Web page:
Catherine Werners-Butler, PhD, DVM, MRCVS, Dipl. ECEIM, Dipl. RNVA

Catherine Werners-Butler, PhD, DVM, MRCVS, Dipl. ECEIM, Dipl. RNVA
Associate Professor
Diplomate European College Equine Internal Medicine
Large Animal Medicine and Surgery Academic Program
Email: cwerners@sgu.edu
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Dr. Werners-Butler graduated with a degree in Veterinary Medicine from the University of Gent in 1998, followed by a Residency in Equine Internal Medicine with the Faculty of Veterinary Medicine at Utrecht University from 2001-2006. She is a specialist in Equine Internal Medicine with both the Royal Netherlands Veterinary Association and the European College of Equine Internal Medicine.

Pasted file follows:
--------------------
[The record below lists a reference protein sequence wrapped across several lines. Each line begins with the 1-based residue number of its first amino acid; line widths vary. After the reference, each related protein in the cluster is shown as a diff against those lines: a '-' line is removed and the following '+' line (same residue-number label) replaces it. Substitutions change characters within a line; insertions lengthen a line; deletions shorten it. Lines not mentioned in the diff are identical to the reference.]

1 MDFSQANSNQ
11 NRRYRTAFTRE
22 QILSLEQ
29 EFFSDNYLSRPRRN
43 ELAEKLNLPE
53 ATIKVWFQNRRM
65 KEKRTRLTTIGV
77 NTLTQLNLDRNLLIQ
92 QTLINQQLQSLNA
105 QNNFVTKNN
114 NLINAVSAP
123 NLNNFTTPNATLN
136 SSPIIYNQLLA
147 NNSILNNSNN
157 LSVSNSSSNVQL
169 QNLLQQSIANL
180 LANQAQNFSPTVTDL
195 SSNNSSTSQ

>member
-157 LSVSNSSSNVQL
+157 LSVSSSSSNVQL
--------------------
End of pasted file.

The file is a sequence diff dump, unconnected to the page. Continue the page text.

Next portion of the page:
Her research has focused on the prevalence, incidence, persistence and significance of tick-related diseases in horses. Different laboratory techniques have been used (ELISA, IFAT, PRC-RLB, qPCR, cytology, in vitro culture and experimental infection) and compared. She has investigated the prevalence and incidence of Anaplasma phagocytophilumBorrelia burgdorferiBabesia caballi and Theileria equi in horses in the Netherlands. By doing so she has confirmed the first autochthonous clinical cases of Anaplasmosis and Babesiosis in Dutch horses. She has also evaluated the clinical relevance of B. burgdorferi infection in horses in a prospective study, given continuing controversy around this subject in horses, humans and other mammals. Furthermore, Dr. Werners-Butler has assessed the treatment efficacy against equine piroplasmata with imidocarb dipropionate, showing for the first time that Babesia caballi is not always eliminated in natural infected asymptomatic carrier horses. Using PCR-RLB in these carrier horses a potential new Theileria variant (provisionally named Theileria sp. Morito) was detected that seems to be more resistant to imidocarb treatment compared to Theileria equi. Experimental infection of T. equi and B. caballi in two ponies showed that, after complete clinical recovery, DNA from both pathogens is detectable in almost all organs at post mortem examination in different quantities, suggesting a tropism for, and persistence in specific organs.